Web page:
I think flats forcing you into using better technique is a valid point. I'm a decent mountain biker, but nothing special - mostly like to do technical trail rides. Even though I don't tend to cheat much by "pulling" on my clipless pedals, I clearly do it occasionally to make small adjustments / corrections and definitely on really slow tech uphill spots.

    Clipless pedals certainly give me a little advantage all around, but I'm going to try riding flats for a while and see how it goes.
    Right on, keep at it. Like I said, it took me a year til it became second nature and I started seeing the upside all around.

    Instantly, you experience the bailout upside. When you crash or ar in over your head in a very tough section, there's less consequence as it's easier to bail out.

    Flats definitely result in more pedal strikes. Thinner pedals help and smaller too in terms of length and width. Plastic pedals deliver less of an impact too when hitting the pedals.

    For tech uphills, lower the seat about an inch so you can attack with the heels down. Also on very rough descents, heel down to drive your feet into the pedals during impacts. Your muscles to drive your heels down will get stronger.
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  53. #153
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    This is super helpful thread, thanks all. I am about 9 months into MTB so will give my beginner observations of clipless. I started in clipless because that is what I liked on road, assumed it was better if I could hack it, and I wasn't happy with my banged up shins when I rented a bike with flats.

    However, I do feel like it is holding be back on technical sections. I've had a few spills and have unclipped myself on exactly zero of those :-) I struggle with commitment and . Also I find it hard to start into a technical or steep descent from standing, e.g. I need some runway to clip in before I drop in.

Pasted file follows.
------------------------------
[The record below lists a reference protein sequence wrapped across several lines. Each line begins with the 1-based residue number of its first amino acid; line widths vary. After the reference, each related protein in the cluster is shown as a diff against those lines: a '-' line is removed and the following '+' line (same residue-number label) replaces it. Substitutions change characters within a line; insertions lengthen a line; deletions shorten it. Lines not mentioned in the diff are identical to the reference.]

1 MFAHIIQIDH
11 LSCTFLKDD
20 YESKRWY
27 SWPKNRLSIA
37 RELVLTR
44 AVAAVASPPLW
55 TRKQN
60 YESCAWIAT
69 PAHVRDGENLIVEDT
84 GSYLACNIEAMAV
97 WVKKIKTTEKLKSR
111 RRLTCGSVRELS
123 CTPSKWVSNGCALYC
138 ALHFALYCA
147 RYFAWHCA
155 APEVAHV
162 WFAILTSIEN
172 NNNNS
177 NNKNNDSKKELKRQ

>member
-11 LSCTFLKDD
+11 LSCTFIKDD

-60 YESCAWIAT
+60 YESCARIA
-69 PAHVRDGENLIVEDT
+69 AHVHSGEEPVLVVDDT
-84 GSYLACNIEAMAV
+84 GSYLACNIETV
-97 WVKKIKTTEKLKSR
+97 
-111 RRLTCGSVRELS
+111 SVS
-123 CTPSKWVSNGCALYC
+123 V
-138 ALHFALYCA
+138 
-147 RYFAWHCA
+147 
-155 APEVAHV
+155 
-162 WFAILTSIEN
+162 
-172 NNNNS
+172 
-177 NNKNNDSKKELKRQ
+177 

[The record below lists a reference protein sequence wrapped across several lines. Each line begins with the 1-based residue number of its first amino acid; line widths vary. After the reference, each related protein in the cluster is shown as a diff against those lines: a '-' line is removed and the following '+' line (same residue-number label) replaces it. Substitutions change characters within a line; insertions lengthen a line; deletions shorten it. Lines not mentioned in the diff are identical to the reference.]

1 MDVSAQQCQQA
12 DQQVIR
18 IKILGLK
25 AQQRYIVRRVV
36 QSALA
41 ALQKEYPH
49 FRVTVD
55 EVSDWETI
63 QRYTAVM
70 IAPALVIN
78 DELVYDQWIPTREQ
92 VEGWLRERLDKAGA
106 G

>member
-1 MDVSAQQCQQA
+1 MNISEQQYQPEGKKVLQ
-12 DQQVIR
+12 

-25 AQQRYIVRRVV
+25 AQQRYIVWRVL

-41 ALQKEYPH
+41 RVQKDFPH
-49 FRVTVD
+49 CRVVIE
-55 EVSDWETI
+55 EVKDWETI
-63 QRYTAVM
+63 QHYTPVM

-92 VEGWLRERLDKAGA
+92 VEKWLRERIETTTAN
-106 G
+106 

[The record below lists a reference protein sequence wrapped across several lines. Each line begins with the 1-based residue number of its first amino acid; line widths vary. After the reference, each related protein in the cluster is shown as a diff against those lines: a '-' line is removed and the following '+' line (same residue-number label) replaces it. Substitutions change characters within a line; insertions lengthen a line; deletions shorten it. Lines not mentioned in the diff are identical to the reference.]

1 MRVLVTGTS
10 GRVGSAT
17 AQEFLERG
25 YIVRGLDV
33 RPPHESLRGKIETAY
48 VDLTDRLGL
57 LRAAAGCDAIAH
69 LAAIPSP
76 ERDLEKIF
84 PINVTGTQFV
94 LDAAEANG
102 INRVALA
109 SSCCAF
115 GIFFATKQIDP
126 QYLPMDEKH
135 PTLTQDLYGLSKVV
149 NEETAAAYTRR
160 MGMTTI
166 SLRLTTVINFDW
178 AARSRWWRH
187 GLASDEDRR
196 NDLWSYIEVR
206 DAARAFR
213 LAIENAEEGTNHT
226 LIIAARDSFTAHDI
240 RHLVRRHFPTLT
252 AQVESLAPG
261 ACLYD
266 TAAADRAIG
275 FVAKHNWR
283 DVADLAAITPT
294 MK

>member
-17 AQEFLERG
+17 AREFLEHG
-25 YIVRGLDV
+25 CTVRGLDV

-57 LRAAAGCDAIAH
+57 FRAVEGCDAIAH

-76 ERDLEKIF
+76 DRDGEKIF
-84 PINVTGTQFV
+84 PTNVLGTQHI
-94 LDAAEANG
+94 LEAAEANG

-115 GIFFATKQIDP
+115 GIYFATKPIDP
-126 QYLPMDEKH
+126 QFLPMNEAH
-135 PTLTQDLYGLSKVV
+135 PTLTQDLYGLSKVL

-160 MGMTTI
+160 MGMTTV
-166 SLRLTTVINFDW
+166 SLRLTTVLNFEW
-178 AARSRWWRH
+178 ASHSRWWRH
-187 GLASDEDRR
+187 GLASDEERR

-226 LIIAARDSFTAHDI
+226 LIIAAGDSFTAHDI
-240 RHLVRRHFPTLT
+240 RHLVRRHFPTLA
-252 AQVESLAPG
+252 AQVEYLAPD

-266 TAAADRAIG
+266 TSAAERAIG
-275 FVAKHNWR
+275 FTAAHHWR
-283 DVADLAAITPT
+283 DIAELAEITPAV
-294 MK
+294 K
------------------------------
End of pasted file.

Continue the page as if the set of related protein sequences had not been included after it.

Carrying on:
I'm pretty decent on climbing and power, so I'm happy to give back a few percent, if I can be more confident on the descent

  54. #154
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    Quote Originally Posted by Joshmj View Post
    This is super helpful thread, thanks all. I am about 9 months into MTB so will give my beginner observations of clipless. I started in clipless because that is what I liked on road, assumed it was better if I could hack it, and I wasn't happy with my banged up shins when I rented a bike with flats.

    However, I do feel like it is holding be back on technical sections. I've had a few spills and have unclipped myself on exactly zero of those :-) I struggle with commitment and . Also I find it hard to start into a technical or steep descent from standing, e.g. I need some runway to clip in before I drop in.

    I'm pretty decent on climbing and power, so I'm happy to give back a few percent, if I can be more confident on the descent
    Yeah, stay away from clips for now. Complete your flat pedal training first and you can decide to switch later if needed.

    If you fear getting cut by the pedals, use ones that don't have very sharp or long pins. Or use shin/knee guards.
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  55. #155
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    Anybody that's new to flats ever been riding their flats and still twist your heel "to get out" based on habits/muscle memory? I notice I'm doing it when I come to a stop at the TH or back at my car.
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  56. #156
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    I ride SPDs on my full suspension bike, flats on my SS and my beach cruiser.

    I ride clipless in the bike park, although flats would probably be better I'm way too lazy to swap 'em every time I go. Jumps no prob, I'm not a super big fan of skinnies though. Should be noted I'm not the world's most awesome park rider, lol!

    I don't get the hike a bike thing being an issue. Per the recent rose to toads thread there was PLENTY of HAB in the last half of the ride (like 6 hours of it off and on, haha!) and it's not like it's a huge deal to get out of the pedals and walk a bit. Lots of people out there on flats too, so on the flipside an extra long epic is just fine in flats as well.

    Really it just comes down to comfort and the type of riding you do the most of. If you're not doing this for a living those two factors are worth a lot more than some small efficiency difference.

  57. #157
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    I like my Shimano A530 pedals on my cross bike. SPD on one side and I pinned the flat side with small set screws. Clip in for riding the pavement and fire roads, flat side for the technical sections.

  58. #158
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    How do the plastic Race Face Chesters hold up?

  59. #159
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    Ive never had a crash where lve remained clicked in, and lve had a few 🙄
    SPD on my FS, Roadbike and Fattie, l love em.
    Last winter l tried flats on the Fattie in a deep snow ride, flats just dont work for me, using flats showed me how much l pull up on the pedals when climbing and jumping
    always mad and usually drunk......

  60. #160
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    Quote Originally Posted by DirtyHun View Post
    How do the plastic Race Face Chesters hold up?